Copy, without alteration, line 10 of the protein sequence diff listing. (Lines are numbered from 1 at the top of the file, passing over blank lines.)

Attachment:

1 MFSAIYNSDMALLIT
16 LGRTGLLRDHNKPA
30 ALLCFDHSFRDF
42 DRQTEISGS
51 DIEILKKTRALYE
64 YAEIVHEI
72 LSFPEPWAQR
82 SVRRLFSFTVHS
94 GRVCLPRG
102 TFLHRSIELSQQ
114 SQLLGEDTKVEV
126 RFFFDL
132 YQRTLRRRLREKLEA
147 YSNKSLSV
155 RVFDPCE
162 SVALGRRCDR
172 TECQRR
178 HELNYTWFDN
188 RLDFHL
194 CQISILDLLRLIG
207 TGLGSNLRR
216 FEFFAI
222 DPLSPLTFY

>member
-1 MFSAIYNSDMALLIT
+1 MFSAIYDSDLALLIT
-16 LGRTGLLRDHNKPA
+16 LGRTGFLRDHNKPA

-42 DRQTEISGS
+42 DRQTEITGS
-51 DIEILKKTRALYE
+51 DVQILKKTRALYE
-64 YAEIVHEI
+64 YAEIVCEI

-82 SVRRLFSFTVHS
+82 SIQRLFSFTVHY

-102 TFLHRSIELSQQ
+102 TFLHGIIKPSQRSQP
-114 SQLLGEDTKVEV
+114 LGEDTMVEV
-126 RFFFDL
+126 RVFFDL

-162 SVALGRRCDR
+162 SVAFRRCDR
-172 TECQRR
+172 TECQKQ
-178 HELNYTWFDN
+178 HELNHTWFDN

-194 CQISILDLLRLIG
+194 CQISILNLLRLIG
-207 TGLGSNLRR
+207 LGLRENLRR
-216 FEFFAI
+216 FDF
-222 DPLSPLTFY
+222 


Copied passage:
102 TFLHRSIELSQQ